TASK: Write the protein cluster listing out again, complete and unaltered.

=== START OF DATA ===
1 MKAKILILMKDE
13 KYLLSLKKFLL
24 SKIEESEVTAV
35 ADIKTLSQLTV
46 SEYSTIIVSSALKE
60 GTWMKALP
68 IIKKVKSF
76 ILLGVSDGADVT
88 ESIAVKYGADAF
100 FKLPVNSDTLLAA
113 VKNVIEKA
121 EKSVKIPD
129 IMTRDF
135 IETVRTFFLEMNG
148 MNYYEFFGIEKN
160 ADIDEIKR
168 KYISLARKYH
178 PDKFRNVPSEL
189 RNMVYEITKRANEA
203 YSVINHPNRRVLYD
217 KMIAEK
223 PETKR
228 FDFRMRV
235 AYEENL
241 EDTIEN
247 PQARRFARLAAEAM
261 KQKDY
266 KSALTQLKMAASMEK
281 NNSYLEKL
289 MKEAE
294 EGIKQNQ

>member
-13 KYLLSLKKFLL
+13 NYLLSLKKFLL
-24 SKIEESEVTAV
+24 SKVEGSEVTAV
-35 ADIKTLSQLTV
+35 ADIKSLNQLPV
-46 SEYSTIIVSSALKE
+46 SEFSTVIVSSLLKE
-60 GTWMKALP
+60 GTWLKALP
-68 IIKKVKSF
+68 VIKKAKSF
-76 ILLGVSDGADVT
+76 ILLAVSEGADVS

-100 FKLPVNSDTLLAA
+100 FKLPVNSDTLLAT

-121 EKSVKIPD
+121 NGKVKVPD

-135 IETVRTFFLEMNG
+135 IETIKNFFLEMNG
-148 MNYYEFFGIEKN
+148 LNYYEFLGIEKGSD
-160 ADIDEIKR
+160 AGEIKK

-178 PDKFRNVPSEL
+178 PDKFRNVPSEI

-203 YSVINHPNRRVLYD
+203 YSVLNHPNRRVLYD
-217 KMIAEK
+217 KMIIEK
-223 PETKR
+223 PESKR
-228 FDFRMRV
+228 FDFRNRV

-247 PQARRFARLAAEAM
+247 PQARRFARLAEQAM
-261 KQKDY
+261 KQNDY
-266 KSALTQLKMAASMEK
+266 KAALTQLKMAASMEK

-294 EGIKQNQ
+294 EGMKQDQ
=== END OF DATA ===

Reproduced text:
1 MKAKILILMKDE
13 KYLLSLKKFLL
24 SKIEESEVTAV
35 ADIKTLSQLTV
46 SEYSTIIVSSALKE
60 GTWMKALP
68 IIKKVKSF
76 ILLGVSDGADVT
88 ESIAVKYGADAF
100 FKLPVNSDTLLAA
113 VKNVIEKA
121 EKSVKIPD
129 IMTRDF
135 IETVRTFFLEMNG
148 MNYYEFFGIEKN
160 ADIDEIKR
168 KYISLARKYH
178 PDKFRNVPSEL
189 RNMVYEITKRANEA
203 YSVINHPNRRVLYD
217 KMIAEK
223 PETKR
228 FDFRMRV
235 AYEENL
241 EDTIEN
247 PQARRFARLAAEAM
261 KQKDY
266 KSALTQLKMAASMEK
281 NNSYLEKL
289 MKEAE
294 EGIKQNQ

>member
-13 KYLLSLKKFLL
+13 NYLLSLKKFLL
-24 SKIEESEVTAV
+24 SKVEGSEVTAV
-35 ADIKTLSQLTV
+35 ADIKSLNQLPV
-46 SEYSTIIVSSALKE
+46 SEFSTVIVSSLLKE
-60 GTWMKALP
+60 GTWLKALP
-68 IIKKVKSF
+68 VIKKAKSF
-76 ILLGVSDGADVT
+76 ILLAVSEGADVS

-100 FKLPVNSDTLLAA
+100 FKLPVNSDTLLAT

-121 EKSVKIPD
+121 NGKVKVPD

-135 IETVRTFFLEMNG
+135 IETIKNFFLEMNG
-148 MNYYEFFGIEKN
+148 LNYYEFLGIEKGSD
-160 ADIDEIKR
+160 AGEIKK

-178 PDKFRNVPSEL
+178 PDKFRNVPSEI

-203 YSVINHPNRRVLYD
+203 YSVLNHPNRRVLYD
-217 KMIAEK
+217 KMIIEK
-223 PETKR
+223 PESKR
-228 FDFRMRV
+228 FDFRNRV

-247 PQARRFARLAAEAM
+247 PQARRFARLAEQAM
-261 KQKDY
+261 KQNDY
-266 KSALTQLKMAASMEK
+266 KAALTQLKMAASMEK

-294 EGIKQNQ
+294 EGMKQDQ